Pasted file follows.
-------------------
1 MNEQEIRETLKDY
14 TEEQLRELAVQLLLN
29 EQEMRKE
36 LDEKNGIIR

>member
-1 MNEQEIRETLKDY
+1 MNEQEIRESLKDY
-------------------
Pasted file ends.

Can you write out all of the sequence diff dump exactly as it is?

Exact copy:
1 MNEQEIRETLKDY
14 TEEQLRELAVQLLLN
29 EQEMRKE
36 LDEKNGIIR

>member
-1 MNEQEIRETLKDY
+1 MNEQEIRESLKDY